BioShock Infinite is Perfect; The Last of Us is Better
Before reading this article, understand that there may be spoilers contained for The Last of Us and BioShock Infinite. You have been properly warned!
It seems as if every time a console generation begins to dwindle into oblivion, and the hype for fancy new products are on the cusp of everyone’s mind, there will always be a game or two that really stretches the limitations of the current hardware. It is no surprise as developers become more familiar with the hardware, they begin to have more confidence to explore different avenues of creation and really push the boundaries of the platforms for which they create. This has never been truer than with this console generation.
When I first purchased BioShock Infinite, I was extremely excited. More so than I usually am at the purchase of a highly anticipated, triple A title. This has everything to do with my immediate love affair with the original BioShock, still one of my favorite games of all time. I was stunned to see that BioShock Infinite had the same feel as it did in the original. Not to say that the controls and basic mechanics were the same, but I had the same feeling of wonderment and surprise. It felt new and fresh, as if I had never played anything like it. It was amazing.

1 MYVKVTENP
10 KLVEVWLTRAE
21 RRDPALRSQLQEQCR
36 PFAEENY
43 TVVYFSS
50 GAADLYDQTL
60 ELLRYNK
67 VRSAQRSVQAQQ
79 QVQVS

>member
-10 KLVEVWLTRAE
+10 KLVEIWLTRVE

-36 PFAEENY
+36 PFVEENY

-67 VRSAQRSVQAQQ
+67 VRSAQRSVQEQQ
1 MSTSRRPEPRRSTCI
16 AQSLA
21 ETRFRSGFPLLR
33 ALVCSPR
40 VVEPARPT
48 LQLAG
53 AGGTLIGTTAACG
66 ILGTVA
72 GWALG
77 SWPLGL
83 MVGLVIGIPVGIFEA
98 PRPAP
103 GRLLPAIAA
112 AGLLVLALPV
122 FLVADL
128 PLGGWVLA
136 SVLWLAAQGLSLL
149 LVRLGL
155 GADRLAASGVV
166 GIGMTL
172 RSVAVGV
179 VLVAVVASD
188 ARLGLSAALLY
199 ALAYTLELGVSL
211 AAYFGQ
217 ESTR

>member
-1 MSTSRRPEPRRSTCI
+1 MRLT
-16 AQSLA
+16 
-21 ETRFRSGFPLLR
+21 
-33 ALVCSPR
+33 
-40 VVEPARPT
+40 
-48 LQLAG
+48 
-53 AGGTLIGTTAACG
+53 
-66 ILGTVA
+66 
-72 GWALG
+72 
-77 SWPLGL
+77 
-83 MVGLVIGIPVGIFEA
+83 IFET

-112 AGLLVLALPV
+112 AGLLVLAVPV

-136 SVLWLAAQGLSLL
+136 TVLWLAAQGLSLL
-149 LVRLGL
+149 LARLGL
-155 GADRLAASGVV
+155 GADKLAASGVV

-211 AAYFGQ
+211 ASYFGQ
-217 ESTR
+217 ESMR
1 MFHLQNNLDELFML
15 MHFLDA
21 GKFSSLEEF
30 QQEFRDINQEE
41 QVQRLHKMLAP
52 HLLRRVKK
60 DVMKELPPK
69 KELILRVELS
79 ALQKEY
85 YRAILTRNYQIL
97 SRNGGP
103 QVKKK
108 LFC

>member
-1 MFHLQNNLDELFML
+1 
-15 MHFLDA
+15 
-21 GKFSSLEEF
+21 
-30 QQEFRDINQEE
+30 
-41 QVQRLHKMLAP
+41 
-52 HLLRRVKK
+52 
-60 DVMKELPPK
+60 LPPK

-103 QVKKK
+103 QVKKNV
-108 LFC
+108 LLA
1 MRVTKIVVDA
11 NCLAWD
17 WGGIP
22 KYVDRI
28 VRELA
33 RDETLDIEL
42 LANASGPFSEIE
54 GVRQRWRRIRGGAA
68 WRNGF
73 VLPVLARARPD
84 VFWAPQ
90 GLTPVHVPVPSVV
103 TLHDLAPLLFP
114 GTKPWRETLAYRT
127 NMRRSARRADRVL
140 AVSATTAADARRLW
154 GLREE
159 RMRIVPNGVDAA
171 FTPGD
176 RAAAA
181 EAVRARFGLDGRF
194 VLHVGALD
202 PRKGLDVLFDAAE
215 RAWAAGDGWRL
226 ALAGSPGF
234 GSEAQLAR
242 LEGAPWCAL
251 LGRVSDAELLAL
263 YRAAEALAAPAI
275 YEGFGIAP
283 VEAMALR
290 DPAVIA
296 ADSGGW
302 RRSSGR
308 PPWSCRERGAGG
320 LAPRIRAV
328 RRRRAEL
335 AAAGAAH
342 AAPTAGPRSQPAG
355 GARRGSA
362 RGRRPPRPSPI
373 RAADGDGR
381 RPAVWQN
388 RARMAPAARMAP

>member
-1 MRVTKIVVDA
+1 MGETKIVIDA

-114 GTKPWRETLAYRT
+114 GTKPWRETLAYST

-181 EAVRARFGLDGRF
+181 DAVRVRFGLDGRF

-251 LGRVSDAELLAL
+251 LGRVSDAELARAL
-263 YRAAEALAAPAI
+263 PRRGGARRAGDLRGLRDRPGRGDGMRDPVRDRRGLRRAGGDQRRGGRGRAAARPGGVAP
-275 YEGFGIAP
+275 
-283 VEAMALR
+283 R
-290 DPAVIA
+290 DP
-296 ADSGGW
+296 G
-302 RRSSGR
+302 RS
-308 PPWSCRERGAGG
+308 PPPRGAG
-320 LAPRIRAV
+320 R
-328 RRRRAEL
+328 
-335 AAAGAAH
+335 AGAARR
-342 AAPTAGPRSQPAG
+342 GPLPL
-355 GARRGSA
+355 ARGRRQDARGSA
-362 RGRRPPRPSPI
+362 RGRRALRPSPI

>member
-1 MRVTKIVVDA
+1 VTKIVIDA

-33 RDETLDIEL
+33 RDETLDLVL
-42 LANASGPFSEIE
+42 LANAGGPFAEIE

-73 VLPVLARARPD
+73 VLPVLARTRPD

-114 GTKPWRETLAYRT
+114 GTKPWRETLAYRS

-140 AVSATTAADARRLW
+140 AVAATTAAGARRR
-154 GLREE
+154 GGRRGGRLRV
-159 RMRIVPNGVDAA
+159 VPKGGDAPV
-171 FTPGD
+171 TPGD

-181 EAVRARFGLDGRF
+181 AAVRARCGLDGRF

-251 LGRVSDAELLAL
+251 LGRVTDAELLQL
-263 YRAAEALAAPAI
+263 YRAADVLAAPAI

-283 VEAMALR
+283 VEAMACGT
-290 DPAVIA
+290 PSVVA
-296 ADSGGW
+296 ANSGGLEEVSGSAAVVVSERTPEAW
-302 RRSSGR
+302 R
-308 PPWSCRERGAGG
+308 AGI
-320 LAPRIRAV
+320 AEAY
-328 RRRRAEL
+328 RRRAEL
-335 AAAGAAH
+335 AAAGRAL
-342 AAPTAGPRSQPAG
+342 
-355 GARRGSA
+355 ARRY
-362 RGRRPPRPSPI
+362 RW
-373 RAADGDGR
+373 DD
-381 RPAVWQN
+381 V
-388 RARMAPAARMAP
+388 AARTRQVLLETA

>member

When I finished the game, I sat on my couch, jaws dropped, as I witnessed the explanation of inter-dimensional time travel and Elizabeth’s knowledge of quantum mechanics. Everything made perfect sense, yet I had so many thoughts rushing to my head that I had to talk about it. The game really opens your mind to such magnificent existential discussions. Are there parallel universes? Can we theoretically travel to these places? Can you really fix the past to protect the future? I mean my mind was running wild with theories and possibilities, that I had to take a step back and ask myself if I had ever played a game that evoked so much wonder and excitement upon completion. The answer was no.